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Module

Dissertation

Module titleDissertation
Module codeESS3302
Academic year2022/3
Credits45
Module staff

Dr Gavin Buckingham (Convenor)

Duration: Term123
Duration: Weeks

11

11

1

Number students taking module (anticipated)

60

Description - summary of the module content

Module description

The final year of your course gives you the opportunity to pursue a topic that has a personal interest to you. Having developed your understanding of themes in previous modules, you will use the concepts, techniques, and skills you have learnt to pursue your topic systematically and in depth. The dissertation can allow you to focus in on a particular area you find fascinating, or it can be interdisciplinary in nature, encouraging you to gather the appropriate knowledge from different areas. A main factor of the dissertation is cultivating your independence of thought and your ability to find and interpret your material. There are no pre or co-requisites for this module, and it is suitable for students on interdisciplinary pathways that have studied relevant research methods modules and have a sufficient background in sport and health science.

Module aims - intentions of the module

The aim of the dissertation is to provide an opportunity for you to pursue, systematically and in depth, personal interest in a particular topic utilising the concepts, techniques, and skills developed in previous modules. The dissertation may be based within a particular area of the course (Physiology, Psychology, Biomechanics, Social Science) or may be interdisciplinary in nature, and will encourage the synthesis of appropriate knowledge from different areas. The dissertation is an independent study that will develop your ability to find, interpret and present material according to selected approaches of understanding and prescribed methods of investigation

Graduate attributes. As part of this module you are expected to develop the following skills:

  • Strategic thinking and problem solving in designing your data collection.
  • Application of knowledge in interpreting findings of your research.
  • Building confidence as a communicator in discussing your research with peers and your supervisor
  • Enquiring mind in pursuing further reading on topics covered in the module.
  • Data management skills in collecting and recording data and analysing findings
  • Ethical awareness when planning your research

Intended Learning Outcomes (ILOs)

ILO: Module-specific skills

On successfully completing the module you will be able to...

  • 1. Identify and define a research topic
  • 2. Appraise the relevant research literature or documentation
  • 3. Employ an appropriate form of investigation
  • 4. Use appropriate techniques of data collection and analysis
  • 5. Interpret data and draw meaningful conclusions

ILO: Discipline-specific skills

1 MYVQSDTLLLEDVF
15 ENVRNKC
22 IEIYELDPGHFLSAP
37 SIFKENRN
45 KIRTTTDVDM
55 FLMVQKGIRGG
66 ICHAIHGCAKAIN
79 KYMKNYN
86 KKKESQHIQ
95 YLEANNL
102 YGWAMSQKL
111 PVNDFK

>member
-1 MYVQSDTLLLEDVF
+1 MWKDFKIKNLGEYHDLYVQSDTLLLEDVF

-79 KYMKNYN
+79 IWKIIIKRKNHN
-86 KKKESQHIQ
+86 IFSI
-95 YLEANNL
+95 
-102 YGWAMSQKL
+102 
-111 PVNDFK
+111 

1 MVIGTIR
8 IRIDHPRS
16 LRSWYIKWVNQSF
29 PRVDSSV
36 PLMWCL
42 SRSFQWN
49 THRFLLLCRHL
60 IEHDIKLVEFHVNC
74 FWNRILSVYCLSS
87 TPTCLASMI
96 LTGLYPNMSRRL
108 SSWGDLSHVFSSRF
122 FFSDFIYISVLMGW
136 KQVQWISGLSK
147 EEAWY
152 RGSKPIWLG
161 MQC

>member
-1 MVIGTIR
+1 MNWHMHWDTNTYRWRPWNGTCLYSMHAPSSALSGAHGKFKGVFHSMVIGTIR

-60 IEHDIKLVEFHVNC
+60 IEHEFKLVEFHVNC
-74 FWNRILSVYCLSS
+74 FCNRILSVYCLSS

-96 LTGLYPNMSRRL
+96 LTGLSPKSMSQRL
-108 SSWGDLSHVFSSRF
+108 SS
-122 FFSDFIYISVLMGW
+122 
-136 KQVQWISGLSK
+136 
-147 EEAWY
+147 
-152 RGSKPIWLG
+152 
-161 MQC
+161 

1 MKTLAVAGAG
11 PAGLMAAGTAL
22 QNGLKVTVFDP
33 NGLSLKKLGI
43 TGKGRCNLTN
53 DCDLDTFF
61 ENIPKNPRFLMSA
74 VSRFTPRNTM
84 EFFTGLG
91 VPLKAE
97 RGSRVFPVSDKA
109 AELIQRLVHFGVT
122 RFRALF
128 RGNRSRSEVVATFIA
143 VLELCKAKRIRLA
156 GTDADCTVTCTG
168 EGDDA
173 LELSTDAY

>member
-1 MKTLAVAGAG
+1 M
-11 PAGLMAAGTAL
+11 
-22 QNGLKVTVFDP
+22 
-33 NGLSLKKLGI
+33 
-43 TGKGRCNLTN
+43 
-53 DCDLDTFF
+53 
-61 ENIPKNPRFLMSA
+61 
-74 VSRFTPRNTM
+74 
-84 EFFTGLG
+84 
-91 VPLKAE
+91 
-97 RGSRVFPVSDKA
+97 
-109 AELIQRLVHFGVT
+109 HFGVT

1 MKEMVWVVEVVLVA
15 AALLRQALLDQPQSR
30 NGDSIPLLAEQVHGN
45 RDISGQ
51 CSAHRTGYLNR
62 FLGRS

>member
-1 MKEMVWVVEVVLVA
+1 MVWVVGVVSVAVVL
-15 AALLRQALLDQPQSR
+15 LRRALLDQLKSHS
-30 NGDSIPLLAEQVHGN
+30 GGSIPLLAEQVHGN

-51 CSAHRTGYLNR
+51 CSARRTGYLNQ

On successfully completing the module you will be able to...

  • 6. Demonstrate skills of research, analysis and critical evaluation, including justification of study methodology
  • 7. Examine the meaning from quantitative or qualitative data

ILO: Personal and key skills

On successfully completing the module you will be able to...

  • 8. Take responsibility for your own learning, including appropriate time management, arranging student-supervisor meetings, data collection, study write-up
  • 9. Present ideas and information competently in both written and poster formats

Syllabus plan

Syllabus plan

  • Dissertation proposal
  • Literature review, data collection, and fieldwork.
  • Analysis and interpretation of results
  • You will be required to obtain ethical approval by the SHS ethics committee prior to any data collection taking place. Any dissertation submitted without ethical approval will receive a mark of zero.
  • Dissertation progress report
  • Dissertation write up and hand-in date – present dissertation research in writing
  • Dissertation conference - present dissertation research via an oral presentation

NOTE: All students will be required to obtain ethical approval by the SHS Ethics Committee. Any dissertation submitted without ethical approval will receive a mark of zero. Please ensure that you are aware of the ethics committee deadlines.

Learning and teaching

Learning activities and teaching methods (given in hours of study time)

Scheduled Learning and Teaching ActivitiesGuided independent studyPlacement / study abroad
204300

Details of learning activities and teaching methods

CategoryHours of study timeDescription
Scheduled Learning and Teaching6Dissertation supervision meetings
Scheduled Learning and Teaching1Ethics application support meeting
Scheduled Learning and Teaching5Equipment demonstration and supervised data collection sessions
Scheduled Learning and Teaching6Lecture and Q&A session from module leader
Scheduled Learning and Teaching2Dissertation conference – including delivery of poster presentation